In other words, it's a question of priority.

Theoretical physics colleagues of mine have been teaching about the Higgs boson for many, many decades and now we have an experimental confirmation and we have added a bit of detail to our knowledge of the Higgs boson as a result - if indeed it is the Higgs boson that is being looked at.

As far as I know, directly from the result of the research into particle physics at these very high energies there has been no useful outcome for society from that research directly.

Maybe indirectly - and everyone quotes the World Wide Web - but if we look at the actual discoveries of particle physics over that last 50 years, there are no direct outcomes.

There has been a lack of funding for finding answers to the practical problems we face because of two things - one is myopia. We tend to be very good at dealing with a problem that is sitting right on our desks at this point in time rather than worrying about the next 10-20 years.

But the second is perhaps more important - inertia. Human beings tend to have, for very good reason, inertia built into them from the education system.

Sir David King

  • Government's chief scientific adviser between 2000-2007

Secondly, we have infrastructure inertia. For example, every motor vehicle driving on the roads today is simply a linear extrapolation of the model T Ford, that has become more and more complex without actually qualitatively changing that manufacturing process.



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  • rate this

    Comment number 157.


    You comment on science but you'd make a terrible scientist yourself. Science requires one to adjust one's beliefs as the facts change. You do the opposite. You fit your facts around your belief system (government = evil failure), while ignoring anything contradictory.

    By-and-large markets do things better than govt. But not science - that is clear to anyone with their eyes open.

  • rate this

    Comment number 156.

    Which .. is the most promising? Which one misses out?
    Which may possibly have the most appeal,

    The science to be funded should be which lead to progress; that which has the most chance of answering important questions and idemtifyng new ones.
    The science that leads to the most profit is the antithesis of this.

  • rate this

    Comment number 155.

    @142. Trout Mask Replica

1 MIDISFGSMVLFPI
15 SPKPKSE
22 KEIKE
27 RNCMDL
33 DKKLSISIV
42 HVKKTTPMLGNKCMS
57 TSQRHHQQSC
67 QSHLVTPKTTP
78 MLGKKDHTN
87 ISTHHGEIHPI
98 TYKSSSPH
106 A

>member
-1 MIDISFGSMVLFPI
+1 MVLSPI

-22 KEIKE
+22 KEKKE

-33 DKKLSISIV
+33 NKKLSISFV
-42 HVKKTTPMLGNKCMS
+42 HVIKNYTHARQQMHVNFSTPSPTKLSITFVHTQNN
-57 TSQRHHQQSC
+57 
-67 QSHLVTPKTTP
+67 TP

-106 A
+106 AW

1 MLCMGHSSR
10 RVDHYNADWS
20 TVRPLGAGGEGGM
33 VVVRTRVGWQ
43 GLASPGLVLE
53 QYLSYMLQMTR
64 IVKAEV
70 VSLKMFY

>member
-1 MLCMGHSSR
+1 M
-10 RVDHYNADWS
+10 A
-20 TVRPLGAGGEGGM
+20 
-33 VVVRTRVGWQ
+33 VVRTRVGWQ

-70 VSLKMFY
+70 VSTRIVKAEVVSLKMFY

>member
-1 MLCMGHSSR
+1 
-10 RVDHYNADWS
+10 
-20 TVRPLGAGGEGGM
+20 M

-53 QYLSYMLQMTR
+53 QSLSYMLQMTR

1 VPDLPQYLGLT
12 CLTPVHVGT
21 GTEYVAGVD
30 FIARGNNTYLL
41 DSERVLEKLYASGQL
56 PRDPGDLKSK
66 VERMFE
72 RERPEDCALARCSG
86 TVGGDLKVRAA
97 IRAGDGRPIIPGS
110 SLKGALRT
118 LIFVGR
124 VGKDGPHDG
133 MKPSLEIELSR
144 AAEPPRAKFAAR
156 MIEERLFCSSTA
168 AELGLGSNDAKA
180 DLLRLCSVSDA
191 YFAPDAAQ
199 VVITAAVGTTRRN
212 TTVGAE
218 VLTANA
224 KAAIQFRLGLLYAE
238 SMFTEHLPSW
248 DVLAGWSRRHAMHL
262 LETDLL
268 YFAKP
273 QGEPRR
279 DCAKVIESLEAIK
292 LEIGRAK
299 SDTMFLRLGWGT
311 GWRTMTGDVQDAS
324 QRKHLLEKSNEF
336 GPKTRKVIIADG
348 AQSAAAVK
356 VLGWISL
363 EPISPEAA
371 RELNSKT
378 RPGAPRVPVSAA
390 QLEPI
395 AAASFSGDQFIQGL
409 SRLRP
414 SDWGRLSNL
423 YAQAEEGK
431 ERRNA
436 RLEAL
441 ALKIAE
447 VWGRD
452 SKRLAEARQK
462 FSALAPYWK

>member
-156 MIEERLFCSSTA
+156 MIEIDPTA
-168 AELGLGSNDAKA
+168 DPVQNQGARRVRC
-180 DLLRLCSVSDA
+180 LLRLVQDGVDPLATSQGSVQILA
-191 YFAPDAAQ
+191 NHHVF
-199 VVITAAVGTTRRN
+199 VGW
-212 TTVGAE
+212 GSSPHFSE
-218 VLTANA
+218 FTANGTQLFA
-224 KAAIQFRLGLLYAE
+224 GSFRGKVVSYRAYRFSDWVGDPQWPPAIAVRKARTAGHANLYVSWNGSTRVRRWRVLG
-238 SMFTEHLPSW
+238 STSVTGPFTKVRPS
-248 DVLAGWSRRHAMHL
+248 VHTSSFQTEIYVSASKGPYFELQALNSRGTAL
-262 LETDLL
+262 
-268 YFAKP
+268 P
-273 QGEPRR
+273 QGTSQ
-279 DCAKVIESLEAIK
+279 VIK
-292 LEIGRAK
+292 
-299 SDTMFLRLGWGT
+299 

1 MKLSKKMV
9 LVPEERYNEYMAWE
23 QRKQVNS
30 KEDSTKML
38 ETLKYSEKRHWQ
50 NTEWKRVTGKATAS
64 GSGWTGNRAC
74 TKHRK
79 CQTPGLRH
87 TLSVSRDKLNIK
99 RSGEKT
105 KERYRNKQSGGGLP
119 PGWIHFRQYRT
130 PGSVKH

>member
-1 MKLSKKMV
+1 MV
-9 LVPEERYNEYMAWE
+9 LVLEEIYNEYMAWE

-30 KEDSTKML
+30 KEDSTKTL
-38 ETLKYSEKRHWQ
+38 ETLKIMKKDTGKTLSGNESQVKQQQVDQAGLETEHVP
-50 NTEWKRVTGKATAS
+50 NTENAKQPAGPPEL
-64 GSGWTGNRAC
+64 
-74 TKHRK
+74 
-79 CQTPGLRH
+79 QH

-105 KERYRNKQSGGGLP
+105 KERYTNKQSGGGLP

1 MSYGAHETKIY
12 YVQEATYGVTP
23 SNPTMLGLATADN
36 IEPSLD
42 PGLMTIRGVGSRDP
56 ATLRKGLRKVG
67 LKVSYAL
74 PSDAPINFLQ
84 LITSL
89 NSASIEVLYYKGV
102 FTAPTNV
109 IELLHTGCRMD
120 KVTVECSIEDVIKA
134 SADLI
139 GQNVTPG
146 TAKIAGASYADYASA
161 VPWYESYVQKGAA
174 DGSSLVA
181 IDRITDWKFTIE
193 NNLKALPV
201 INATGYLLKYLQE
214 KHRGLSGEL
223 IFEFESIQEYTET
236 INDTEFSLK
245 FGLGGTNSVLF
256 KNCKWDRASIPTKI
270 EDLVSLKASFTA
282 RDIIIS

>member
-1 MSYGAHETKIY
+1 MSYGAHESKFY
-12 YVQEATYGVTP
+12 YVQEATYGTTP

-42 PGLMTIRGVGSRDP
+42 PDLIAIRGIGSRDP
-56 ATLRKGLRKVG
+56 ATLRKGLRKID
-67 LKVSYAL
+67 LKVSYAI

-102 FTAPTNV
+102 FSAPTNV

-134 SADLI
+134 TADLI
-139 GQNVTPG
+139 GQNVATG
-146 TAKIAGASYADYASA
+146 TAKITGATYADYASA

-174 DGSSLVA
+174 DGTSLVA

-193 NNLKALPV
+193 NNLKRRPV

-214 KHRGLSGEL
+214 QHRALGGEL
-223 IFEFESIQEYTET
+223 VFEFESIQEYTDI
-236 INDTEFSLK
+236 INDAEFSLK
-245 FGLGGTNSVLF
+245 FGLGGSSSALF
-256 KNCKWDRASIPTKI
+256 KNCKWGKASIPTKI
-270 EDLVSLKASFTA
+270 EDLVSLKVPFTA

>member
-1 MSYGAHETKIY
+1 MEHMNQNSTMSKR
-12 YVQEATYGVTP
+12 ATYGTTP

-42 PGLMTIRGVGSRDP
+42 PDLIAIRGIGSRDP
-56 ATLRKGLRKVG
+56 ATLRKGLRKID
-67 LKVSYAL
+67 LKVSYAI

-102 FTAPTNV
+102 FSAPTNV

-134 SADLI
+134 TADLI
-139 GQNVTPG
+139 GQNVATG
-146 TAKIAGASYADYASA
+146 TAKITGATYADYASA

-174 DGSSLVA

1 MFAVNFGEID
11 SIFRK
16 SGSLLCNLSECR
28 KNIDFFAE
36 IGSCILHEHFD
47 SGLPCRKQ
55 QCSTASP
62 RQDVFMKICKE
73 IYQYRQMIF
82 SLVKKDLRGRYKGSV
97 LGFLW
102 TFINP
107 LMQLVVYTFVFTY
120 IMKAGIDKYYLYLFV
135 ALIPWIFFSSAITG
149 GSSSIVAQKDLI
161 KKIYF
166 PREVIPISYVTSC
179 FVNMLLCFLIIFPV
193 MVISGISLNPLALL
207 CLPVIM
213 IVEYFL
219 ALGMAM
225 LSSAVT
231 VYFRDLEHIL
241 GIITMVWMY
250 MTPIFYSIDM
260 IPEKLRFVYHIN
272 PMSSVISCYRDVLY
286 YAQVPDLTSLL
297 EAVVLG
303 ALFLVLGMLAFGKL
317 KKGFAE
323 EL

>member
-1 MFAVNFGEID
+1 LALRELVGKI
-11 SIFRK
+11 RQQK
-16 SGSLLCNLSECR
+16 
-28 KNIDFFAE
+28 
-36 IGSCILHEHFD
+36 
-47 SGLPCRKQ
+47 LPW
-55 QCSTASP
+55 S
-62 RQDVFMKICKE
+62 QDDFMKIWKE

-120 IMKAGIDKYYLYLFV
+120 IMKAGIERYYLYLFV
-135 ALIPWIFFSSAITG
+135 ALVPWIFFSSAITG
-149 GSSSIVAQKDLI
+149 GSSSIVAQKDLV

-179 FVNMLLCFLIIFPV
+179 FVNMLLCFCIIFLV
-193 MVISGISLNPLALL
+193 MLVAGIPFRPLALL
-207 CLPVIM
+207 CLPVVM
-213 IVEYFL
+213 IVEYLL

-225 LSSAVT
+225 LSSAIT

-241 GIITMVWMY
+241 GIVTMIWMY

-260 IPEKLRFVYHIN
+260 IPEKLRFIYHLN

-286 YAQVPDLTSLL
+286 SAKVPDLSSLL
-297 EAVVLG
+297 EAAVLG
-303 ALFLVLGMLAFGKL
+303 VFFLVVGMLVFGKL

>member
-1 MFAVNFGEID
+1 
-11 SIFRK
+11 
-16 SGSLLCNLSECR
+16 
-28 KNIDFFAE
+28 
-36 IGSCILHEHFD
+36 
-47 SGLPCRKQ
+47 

As usual I disagree with the Statist approach.
    I feel that the Govt distorts the market, hindering voluntary enterprise in areas Govt meddles in.

    Yes Govt can invent... but by nature Govt is inefficient & slow. Hardly the agent u want driving science & improvements in our quality in life.

  • rate this

    Comment number 154.

    Look at the Rothamstead GM research for a great example of government-funded science. All information from it is completely open-source, meaning anyone can recreate the experiments or use the plants they engineer.
    One of the main arguments against GM is that big business uses it to hold farmers to ransom over seed contracts. This is doing the exact opposite.

  • rate this

    Comment number 153.

    A recent tv program questioned the benefits so far of the human genome project. The upshot was that it was hyped by scientists in order to obtain the necessary funding. The 'benefits' would most certainly be with us - well sort of about now, but aren't, and most likely never will be as its - err, a bit more complex than we first thought. Damn cunning DNA, got loads of money though.

  • rate this

    Comment number 152.

    There isn't a single reason to lump the whole of scientific R&D into the pursuit of the 'God Particle's' identitiy, but rather, we should be conscious of the concept of the "adjacent possibility." Great things happen when great minds gather. Thus, if an international coallition for genomics were established with physicists, programmers, and artists, I believe great advancements could occur.

  • rate this

    Comment number 151.

    I don't think the Dragons are the people for this.

    I work for a Big Pharma company, and I KNOW where most of the money for drugs comes from. Governments. Big Pharma looks at govt funded research to find what is most likely to be tested and saleable in 5 years and goes for it. Without Gov funding it would be nothing.
    Lesson? You need both.

  • rate this

    Comment number 150.

    Spending Govt money on this is a damn sight better than some of the things they are currently spending money on.

    You're more likely to see something useful come out of funding scientific research than proxy conflicts in the middle east, for excample.